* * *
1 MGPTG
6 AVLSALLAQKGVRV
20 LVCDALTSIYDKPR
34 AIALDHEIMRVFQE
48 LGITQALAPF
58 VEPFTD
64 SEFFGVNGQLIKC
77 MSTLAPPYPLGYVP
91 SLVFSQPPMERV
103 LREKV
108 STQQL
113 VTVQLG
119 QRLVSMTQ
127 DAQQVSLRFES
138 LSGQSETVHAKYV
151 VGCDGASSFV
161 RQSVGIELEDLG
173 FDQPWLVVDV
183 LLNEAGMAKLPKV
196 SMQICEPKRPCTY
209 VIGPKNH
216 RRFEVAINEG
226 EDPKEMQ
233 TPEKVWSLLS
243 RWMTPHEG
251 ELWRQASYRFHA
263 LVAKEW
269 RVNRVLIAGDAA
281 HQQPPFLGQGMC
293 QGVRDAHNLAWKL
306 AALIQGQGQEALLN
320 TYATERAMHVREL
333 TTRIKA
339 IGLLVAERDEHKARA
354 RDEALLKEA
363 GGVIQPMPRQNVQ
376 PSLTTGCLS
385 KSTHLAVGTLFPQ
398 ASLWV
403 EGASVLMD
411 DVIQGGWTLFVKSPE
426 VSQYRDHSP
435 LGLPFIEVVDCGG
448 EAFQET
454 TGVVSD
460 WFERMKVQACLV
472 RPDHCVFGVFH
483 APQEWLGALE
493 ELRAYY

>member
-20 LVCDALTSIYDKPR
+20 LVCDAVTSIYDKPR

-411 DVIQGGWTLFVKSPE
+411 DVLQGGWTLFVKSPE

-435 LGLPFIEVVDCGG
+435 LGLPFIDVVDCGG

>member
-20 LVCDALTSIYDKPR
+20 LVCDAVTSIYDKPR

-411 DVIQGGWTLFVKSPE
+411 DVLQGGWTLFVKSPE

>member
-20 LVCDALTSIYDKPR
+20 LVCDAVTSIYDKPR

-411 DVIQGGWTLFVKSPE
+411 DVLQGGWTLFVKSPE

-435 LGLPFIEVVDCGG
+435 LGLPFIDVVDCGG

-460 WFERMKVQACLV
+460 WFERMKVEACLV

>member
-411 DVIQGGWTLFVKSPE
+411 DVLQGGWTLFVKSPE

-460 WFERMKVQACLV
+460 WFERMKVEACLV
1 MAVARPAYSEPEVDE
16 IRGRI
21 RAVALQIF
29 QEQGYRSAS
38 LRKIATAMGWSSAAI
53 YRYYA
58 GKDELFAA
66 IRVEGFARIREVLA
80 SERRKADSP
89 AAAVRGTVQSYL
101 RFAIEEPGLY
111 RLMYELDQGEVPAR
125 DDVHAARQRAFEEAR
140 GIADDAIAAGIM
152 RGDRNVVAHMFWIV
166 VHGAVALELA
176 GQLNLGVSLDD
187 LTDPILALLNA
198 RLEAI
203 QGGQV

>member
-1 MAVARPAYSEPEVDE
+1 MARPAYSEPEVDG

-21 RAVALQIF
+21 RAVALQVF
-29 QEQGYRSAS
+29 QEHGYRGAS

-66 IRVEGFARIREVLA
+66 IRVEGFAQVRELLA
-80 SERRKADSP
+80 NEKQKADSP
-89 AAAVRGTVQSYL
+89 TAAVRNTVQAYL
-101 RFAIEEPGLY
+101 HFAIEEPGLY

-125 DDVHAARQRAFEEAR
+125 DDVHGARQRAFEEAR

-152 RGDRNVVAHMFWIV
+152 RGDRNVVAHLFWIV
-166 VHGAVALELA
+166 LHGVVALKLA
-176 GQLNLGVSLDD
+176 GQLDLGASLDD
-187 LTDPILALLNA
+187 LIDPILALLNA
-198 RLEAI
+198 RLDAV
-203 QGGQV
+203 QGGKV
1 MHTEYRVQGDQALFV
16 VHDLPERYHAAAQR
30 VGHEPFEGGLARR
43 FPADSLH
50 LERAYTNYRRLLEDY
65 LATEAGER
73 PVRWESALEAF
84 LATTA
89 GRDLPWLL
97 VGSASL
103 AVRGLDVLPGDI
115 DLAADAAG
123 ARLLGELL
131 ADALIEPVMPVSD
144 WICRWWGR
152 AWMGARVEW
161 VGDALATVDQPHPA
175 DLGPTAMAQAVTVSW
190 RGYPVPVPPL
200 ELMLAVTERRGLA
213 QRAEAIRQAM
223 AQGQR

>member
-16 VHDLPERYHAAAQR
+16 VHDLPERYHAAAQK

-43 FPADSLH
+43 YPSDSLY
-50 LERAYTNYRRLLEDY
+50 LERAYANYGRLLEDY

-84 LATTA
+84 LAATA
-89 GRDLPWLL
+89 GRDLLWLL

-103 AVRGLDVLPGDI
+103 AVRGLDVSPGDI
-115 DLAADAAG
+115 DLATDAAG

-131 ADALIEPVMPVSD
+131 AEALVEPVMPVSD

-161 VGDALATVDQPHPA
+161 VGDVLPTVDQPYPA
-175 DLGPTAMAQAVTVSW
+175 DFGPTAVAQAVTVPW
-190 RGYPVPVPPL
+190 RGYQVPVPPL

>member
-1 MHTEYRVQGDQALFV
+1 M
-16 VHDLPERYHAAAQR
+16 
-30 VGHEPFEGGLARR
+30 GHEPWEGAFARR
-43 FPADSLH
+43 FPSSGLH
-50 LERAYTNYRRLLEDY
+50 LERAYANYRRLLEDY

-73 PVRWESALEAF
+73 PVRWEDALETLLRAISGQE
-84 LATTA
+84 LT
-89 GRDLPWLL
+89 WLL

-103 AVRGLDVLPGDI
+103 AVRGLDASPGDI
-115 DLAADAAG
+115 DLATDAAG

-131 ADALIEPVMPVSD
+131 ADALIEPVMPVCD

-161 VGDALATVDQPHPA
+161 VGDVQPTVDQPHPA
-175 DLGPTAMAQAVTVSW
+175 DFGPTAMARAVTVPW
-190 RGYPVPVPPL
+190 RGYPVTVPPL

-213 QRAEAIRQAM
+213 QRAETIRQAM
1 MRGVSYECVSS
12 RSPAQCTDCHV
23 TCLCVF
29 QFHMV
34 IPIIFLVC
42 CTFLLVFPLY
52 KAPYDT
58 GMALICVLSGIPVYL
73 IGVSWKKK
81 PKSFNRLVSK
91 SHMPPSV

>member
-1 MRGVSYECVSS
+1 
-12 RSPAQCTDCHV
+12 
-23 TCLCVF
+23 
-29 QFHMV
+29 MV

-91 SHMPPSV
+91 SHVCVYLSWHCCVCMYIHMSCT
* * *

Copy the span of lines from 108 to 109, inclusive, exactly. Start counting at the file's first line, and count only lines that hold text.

+89 TAAVRNTVQAYL
-101 RFAIEEPGLY